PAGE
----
…The Turquoise Coast

A pancake vendor near St. Nicholas Island. We tried the Lemon and Sugar. Absolutely Divine. Other options included Nutella and Banana or Spinach and Cheese.
The BlueKey, our (not really a sailing) yacht for the week.

Southwestern Turkey is known by the doubly meaningful “Turquoise Coast.” The water is both blindingly blue, and the country is Turquoise (or Turkish, in it’s more Anglophone spelling).

We just got back from a weeklong break from Dhaka to Turkey. Yes, I know, we’re doing a lot of travelling recently, but we’ve got to make sure we take all the trips possible from here before we leave, no? And other than Sri Lanka, a few of the Emirati airports and some of China’s lesser known cities, we’ll have made a nearly complete tour of all the “direct flights from Dhaka” before we go. Turkey is the longest haul from here, (though Biman flies to London as well, that’s just too far for a short visit). 

So, to Turkey.

We divided our week into two bits, a sailboat cruise along the coast and a urban sightseeing adventure in Istanbul.

The beach at Olympos

The first bit was incredibly HOT. The weather was promised to be in the 80s (35 C), but it was instead in the hundreds. Since the boat was in the sun, without a/c, this was a bit of a challenge. Most people sleep on the boat deck, but in a fit of modesty, and for fear that Neko would keep everyone awake, she and I tried to tough it out in the cabin the first night. And, yes, it was torture. I would have been less (sweaty) wet if I’d slept floating in the Mediterranean. The rest of the nights we kipped it on the deck, midnight wake-ups and feedings be damned. And, no one even noticed she woke up (3-4 times a night). I was refreshed and happy. Sleeping outside under the stars with a 6 month old? Priceless.

Of course, when we got home a week later, she had a bit of sleep regression. She must have liked snuggling cozy between us on a gently rocking boat. Yes, that does sound nice.

Some of the really tasty food aboard. The crew shopped in the towns along the way to ensure fresh ingredients. Olives, tomatoes and fresh bread… Roasted fish, eggplant, pasta….
An open market shop in Kas.

We visited the lovely village of Kas, which has the air of the Riviera, and is the kind of place that people dream of for a retirement home. Quaint cobbled streets, bright white stucco, wooden shutters, geranium window boxes, tiled roofs, shady central squares, open fresh markets…. Such a happy day. We bought a handpainted bowl, comparison shopped on ice cream (one guy charge us 2.50 lira for a cone, another guy charged twice as much! We ate both), and watched as a steady stream of competetive swimmers made their way from the waterfront end of the race to the main town.

We also stopped in at a few ruinous sights (the ancient Roman town of Olympos, the sunken city of Kekova, the Island of St. Nicholas). We visited a hippy backpacker campground and farm only accessible by boat known as the Butterfly Valley, but butterflies were out of season, and we only saw 2. A great waterfall and some crickets and grasshoppers, though. We missed the Lycian tombs and the mysterious Chimera flames, but that’s just more reason to head back down there some time, right?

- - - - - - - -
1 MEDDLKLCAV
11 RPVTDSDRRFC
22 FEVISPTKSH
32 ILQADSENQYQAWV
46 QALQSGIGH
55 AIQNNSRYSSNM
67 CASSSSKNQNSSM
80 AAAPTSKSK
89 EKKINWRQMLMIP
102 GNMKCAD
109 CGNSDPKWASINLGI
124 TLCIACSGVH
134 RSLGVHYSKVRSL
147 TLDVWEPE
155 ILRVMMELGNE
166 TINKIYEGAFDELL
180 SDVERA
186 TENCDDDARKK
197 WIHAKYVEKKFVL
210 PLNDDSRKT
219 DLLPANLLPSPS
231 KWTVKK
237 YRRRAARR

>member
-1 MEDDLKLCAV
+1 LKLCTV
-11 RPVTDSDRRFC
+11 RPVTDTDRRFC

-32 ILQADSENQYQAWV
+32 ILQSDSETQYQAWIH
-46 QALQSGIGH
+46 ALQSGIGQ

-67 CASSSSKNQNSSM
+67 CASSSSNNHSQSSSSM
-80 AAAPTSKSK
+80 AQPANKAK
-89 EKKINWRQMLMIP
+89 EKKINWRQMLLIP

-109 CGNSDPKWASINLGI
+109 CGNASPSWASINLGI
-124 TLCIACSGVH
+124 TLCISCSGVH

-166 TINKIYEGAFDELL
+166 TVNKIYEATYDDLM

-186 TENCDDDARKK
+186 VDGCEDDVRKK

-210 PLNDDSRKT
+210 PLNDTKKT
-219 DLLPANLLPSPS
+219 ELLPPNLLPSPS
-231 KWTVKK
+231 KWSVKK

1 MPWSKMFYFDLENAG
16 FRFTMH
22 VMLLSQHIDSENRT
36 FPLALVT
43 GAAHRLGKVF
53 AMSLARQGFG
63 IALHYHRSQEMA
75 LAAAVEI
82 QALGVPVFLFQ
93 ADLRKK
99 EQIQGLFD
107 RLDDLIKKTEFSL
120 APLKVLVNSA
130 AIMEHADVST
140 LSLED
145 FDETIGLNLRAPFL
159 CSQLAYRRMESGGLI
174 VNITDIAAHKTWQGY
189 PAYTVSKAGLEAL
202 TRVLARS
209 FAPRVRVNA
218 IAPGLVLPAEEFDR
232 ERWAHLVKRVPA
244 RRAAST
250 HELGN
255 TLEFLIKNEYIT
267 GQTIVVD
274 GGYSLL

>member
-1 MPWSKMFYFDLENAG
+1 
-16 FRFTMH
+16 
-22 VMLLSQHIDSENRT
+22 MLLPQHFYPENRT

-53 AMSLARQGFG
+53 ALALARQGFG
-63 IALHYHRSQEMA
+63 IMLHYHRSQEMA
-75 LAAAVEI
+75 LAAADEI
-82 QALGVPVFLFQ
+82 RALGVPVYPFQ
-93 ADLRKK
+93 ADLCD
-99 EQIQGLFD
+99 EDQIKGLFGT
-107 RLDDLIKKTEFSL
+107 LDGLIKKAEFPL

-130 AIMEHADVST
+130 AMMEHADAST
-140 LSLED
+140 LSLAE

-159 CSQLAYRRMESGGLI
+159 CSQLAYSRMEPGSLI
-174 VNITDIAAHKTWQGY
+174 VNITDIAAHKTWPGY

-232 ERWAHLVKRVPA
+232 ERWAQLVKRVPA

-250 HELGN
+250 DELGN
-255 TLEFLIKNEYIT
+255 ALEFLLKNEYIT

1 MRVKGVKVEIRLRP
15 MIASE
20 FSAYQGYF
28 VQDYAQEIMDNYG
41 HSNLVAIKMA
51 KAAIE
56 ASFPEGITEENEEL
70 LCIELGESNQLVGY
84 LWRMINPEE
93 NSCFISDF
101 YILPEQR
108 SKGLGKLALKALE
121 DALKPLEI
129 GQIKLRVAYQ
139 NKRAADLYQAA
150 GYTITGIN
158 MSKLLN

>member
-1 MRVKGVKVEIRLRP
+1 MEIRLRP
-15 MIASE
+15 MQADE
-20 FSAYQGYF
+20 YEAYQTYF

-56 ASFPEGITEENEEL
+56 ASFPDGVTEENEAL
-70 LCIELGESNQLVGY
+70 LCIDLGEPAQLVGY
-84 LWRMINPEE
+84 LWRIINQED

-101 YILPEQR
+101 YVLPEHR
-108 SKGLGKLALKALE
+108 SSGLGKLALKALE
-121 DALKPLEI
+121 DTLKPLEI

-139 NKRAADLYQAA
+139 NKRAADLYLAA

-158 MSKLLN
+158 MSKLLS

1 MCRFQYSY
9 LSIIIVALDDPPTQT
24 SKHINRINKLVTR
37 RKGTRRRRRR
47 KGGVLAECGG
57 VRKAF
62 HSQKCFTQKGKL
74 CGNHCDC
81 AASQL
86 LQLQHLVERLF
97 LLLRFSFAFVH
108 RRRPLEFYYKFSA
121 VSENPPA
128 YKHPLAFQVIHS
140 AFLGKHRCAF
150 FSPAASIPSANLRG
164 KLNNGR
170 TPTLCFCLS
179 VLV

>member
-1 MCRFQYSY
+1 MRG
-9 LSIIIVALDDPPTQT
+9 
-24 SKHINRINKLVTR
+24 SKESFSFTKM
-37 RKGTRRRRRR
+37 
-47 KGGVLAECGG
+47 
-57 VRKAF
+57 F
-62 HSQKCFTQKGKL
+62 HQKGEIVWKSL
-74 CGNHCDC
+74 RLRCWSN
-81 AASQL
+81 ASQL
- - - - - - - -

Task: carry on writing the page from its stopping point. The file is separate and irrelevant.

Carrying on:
We did a lot of swimming (even Neko), and (forgetting that I’d applied sunscreen while wearing a shirt) got really sunburnt in a 15 minute snorkeling session. I missed out on further swimming because the burn was pretty bad, and didn’t really snorkel in the best spots, so that was a bit disappointing.

Swimming with Neko

The water felt really salty at first, but was alternately bathwater warm and chillingly refreshing. You could see about 30 feet down in most places and some of our fellow travellers used the opportunity to dive under the keel of a boat. Most everyone else on the boat was from down under, deeply tan and on extended journeys (of a year or more) before they returned home. I felt like a bit of a fly-by-night tourist.

Ruins at Olympos. Nearly all the rocks were chunks of ancient buildings.

Overall, I highly recommend the Turquoise Coast, though you don’t need to see it by yacht. Most of the harbors offer day long tours to the same sights we saw slowly over three days. Of course, you miss out on sleeping under the stars if you do, but you’ll be blessed with air conditioning instead. It’s a toss up.

Tomorrow, a recap of Istanbul.

Happy (and hot) hikers.
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4 thoughts on “…The Turquoise Coast

  1. We loved the Turquoise Coast, but the most interesting thing about the ocean is that there was nothing alive in it. Not one fish. Not even a minnow. We took the glass-bottomed boat to Kekova and saw all the ruins underwater, but even at depth… no fish. Our room in Kas was in a hotel on a little peninsula, with a view right out to the water. Spectacular. LOVE Turkey – wonderful food, friendly (if aggressive) people, beautiful terrain, cheap, and dripping with history. I’d go back in a heartbeat.

    1. There were some Dutch people who fished off the side of our boat everyday, catching a few tiny things. I saw some flounders in one cove we went to (near the blue lagoon) but not much else. Loads of urchins though.

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